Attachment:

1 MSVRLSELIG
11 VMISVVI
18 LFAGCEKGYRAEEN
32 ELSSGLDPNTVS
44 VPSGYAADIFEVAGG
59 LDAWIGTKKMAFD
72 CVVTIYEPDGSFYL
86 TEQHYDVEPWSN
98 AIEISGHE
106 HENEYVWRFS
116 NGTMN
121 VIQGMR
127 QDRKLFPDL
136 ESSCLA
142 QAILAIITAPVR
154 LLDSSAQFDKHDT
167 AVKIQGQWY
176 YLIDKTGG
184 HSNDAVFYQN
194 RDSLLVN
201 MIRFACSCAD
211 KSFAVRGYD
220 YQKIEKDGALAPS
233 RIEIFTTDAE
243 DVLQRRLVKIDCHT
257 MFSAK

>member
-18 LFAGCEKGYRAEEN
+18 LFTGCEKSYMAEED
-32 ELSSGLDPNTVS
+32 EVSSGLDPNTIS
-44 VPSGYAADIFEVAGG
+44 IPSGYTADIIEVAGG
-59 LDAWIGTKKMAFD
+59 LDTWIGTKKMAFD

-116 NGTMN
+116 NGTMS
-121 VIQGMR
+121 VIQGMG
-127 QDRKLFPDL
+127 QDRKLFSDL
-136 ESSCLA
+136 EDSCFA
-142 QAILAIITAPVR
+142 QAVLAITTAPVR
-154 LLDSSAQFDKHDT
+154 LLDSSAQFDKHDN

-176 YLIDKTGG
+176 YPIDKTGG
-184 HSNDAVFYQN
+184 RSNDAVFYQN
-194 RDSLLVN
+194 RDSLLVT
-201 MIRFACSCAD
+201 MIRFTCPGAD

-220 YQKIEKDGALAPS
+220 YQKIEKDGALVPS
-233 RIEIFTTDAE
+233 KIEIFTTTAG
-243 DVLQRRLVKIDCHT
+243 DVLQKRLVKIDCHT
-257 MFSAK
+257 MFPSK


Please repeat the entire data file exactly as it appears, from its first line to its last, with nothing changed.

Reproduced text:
1 MSVRLSELIG
11 VMISVVI
18 LFAGCEKGYRAEEN
32 ELSSGLDPNTVS
44 VPSGYAADIFEVAGG
59 LDAWIGTKKMAFD
72 CVVTIYEPDGSFYL
86 TEQHYDVEPWSN
98 AIEISGHE
106 HENEYVWRFS
116 NGTMN
121 VIQGMR
127 QDRKLFPDL
136 ESSCLA
142 QAILAIITAPVR
154 LLDSSAQFDKHDT
167 AVKIQGQWY
176 YLIDKTGG
184 HSNDAVFYQN
194 RDSLLVN
201 MIRFACSCAD
211 KSFAVRGYD
220 YQKIEKDGALAPS
233 RIEIFTTDAE
243 DVLQRRLVKIDCHT
257 MFSAK

>member
-18 LFAGCEKGYRAEEN
+18 LFTGCEKSYMAEED
-32 ELSSGLDPNTVS
+32 EVSSGLDPNTIS
-44 VPSGYAADIFEVAGG
+44 IPSGYTADIIEVAGG
-59 LDAWIGTKKMAFD
+59 LDTWIGTKKMAFD

-116 NGTMN
+116 NGTMS
-121 VIQGMR
+121 VIQGMG
-127 QDRKLFPDL
+127 QDRKLFSDL
-136 ESSCLA
+136 EDSCFA
-142 QAILAIITAPVR
+142 QAVLAITTAPVR
-154 LLDSSAQFDKHDT
+154 LLDSSAQFDKHDN

-176 YLIDKTGG
+176 YPIDKTGG
-184 HSNDAVFYQN
+184 RSNDAVFYQN
-194 RDSLLVN
+194 RDSLLVT
-201 MIRFACSCAD
+201 MIRFTCPGAD

-220 YQKIEKDGALAPS
+220 YQKIEKDGALVPS
-233 RIEIFTTDAE
+233 KIEIFTTTAG
-243 DVLQRRLVKIDCHT
+243 DVLQKRLVKIDCHT
-257 MFSAK
+257 MFPSK